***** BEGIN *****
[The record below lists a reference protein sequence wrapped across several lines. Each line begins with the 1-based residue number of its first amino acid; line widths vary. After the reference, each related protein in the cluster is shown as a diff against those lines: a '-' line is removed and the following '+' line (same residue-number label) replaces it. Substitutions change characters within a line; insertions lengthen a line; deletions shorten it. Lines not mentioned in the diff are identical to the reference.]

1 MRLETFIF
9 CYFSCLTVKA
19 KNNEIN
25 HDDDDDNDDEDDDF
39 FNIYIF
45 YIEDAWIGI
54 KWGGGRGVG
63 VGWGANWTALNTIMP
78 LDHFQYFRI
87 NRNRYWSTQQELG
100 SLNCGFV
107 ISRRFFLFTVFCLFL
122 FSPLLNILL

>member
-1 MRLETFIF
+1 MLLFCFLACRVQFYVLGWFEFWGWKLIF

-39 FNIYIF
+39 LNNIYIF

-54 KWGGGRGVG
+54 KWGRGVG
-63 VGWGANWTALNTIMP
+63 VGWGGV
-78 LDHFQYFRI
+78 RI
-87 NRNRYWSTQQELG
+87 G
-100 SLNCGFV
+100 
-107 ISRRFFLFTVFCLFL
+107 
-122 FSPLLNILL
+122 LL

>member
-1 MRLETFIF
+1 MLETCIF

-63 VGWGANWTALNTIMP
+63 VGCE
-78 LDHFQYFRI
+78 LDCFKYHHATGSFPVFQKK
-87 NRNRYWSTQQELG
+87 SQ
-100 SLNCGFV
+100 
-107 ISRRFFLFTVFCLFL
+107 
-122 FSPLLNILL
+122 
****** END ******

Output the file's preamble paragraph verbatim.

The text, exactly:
[The record below lists a reference protein sequence wrapped across several lines. Each line begins with the 1-based residue number of its first amino acid; line widths vary. After the reference, each related protein in the cluster is shown as a diff against those lines: a '-' line is removed and the following '+' line (same residue-number label) replaces it. Substitutions change characters within a line; insertions lengthen a line; deletions shorten it. Lines not mentioned in the diff are identical to the reference.]